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Mechanical jack 

A jack is mechanical device used to lift heavy loads or apply great forces. Jacks employ a screw thread or hydraulic cylinder to apply very high linear forces.

A mechanical jack is a device which lifts heavy equipment. The most common form is a car jack, floor jack or garage jack which lifts vehicles so that maintenance can be performed. Car jacks usually use mechanical advantage to allow a human to lift a vehicle by manual force alone. More powerful jacks use hydraulic power to provide more lift over greater distances. Mechanical jacks are usually rated for a maximum lifting capacity.

Scissor jack

Scissor jacks are simple mechanisms used to drive large loads short distances.The power screw design of a common scissor jack reduces the amount of force required by the user to drive the mechanism.Most scissor jacks are similar in design, consisting of four main members driven by a power screw. A scissor jack is operated simply by turning a small crank that is inserted into one end of the scissor jack. This crank is usually "Z" shaped. The end fits into a ring hole mounted on the end of the screw, which is the object of force on the scissor jack. When this crank is turned, the screw turns, and this raises the jack. The screw acts like a gear mechanism. It has teeth (the screw thread), which turn and move the two arms, producing work. Just by turning this screw thread, the scissor jack can lift a vehicle that is several thousand pounds. Power screw in a scissor jack is the foundation of whole mechanism of scissor jack.

Scissor jack
Problem Statement:

The most common problem encountered while using scissor jack is the instability of jack while giving jerks to loosen the wheel nut. Also the common jack having small base is unable to provide proper support on uneven surface esp. off-road and no inclination in that jack is tolerable. 


The project relates to the designing of simple scissor jack and its analysis along with structural improvements to make such a modified jack that is very stable and can take enough load on uneven surfaces and somewhat inclination is also allowed.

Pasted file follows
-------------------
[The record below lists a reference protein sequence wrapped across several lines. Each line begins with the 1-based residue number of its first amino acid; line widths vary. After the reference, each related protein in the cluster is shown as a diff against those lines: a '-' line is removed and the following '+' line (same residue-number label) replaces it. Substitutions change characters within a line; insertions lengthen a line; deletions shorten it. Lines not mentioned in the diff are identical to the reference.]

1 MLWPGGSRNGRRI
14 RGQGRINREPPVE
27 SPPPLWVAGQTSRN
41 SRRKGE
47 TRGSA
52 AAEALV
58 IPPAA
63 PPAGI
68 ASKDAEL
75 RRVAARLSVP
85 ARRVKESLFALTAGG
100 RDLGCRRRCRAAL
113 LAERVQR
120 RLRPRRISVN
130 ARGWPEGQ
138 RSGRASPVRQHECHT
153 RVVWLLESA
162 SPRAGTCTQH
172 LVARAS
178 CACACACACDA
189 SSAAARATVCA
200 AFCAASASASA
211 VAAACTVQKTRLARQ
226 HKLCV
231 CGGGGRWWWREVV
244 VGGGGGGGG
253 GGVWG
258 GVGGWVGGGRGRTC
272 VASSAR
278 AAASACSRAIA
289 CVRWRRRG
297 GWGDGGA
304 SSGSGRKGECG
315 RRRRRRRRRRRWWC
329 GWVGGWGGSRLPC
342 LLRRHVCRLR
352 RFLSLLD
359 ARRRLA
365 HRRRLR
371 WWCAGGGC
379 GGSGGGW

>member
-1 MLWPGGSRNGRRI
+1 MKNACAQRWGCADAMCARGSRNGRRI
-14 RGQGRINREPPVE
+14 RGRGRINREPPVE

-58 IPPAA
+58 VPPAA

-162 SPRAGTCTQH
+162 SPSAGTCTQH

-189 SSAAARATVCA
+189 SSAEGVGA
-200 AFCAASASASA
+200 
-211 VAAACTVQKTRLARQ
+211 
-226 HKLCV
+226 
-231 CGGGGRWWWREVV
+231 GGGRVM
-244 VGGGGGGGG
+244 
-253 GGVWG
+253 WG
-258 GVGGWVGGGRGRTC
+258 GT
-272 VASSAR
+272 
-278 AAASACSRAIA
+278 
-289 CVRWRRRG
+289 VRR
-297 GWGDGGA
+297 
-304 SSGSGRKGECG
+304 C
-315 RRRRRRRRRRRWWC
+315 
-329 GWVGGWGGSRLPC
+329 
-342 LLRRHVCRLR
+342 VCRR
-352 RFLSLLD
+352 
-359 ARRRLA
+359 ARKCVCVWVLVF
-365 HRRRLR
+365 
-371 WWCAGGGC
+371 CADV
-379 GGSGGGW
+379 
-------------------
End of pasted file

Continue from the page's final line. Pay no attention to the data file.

The project also aims at designing and finding stresses, efficiency, expected life of screw. We endeavor to develop a screw jack such that it is cost effective, having a long life and can be handled roughly.


Here we outline the timeline for the completion of various aspects for the project. The schedule is set so that the project is completed in phases. Phase I is market research, Phase II consists of the design process, Phase III entails PRO-e modeling of the design and simulation in ANSYS software, and the final aspect of the project is the presentation and the work that went into it.

Scissor jack:


The term "scissor jack" describes a wide variety of tools that all follow the same principle: using crossed beams to lift something. They do this by acting on the object they are lifting in a diagonal manner; the lift on the right side lifts the object from its left side and vice versa. This allows the user to store the jack when it is not in use (with the diagonal beams flat) and to expand it when it is needed.


A scissor jack has four main pieces of metal and two base ends. The four metal pieces are all connected at the corners with a bolt that allows the corners to swivel. A screw thread runs across this assembly and through the corners. As the screw thread is turned, the jack arms travel across it and collapse or come together, forming a straight line when closed. Then, moving back the other way, they raise and come together. When opened, the four metal arms contract together, coming together at the middle, raising the jack. When closed, the arms spread back apart and the jack closes or flattens out again. 


A scissor jack uses a simple theory of gears to get its power. As the screw section is turned, two ends of the jack move closer together. Because the gears of the screw are pushing up the arms, the amount of force being applied is multiplied. It takes a very small amount of force to turn the crank handle, yet that action causes the brace arms to slide across and together. 
As this happens the arms extend upward. The car's gravitational weight is not enough to prevent the jack from opening or to stop the screw from turning, since it is not applying force directly to it. If you were to put pressure directly on the crank, or lean your weight against the crank, the person would not be able to turn it, even though your weight is small percentage of cars. 


• Frame
• Power screw
• Rivets 
• Coupling nut
• Crank


Analysis Of parts are done in Ansys Software For more details Download the Full Report

analysis of Support Bracket


File Size: 800 kb 

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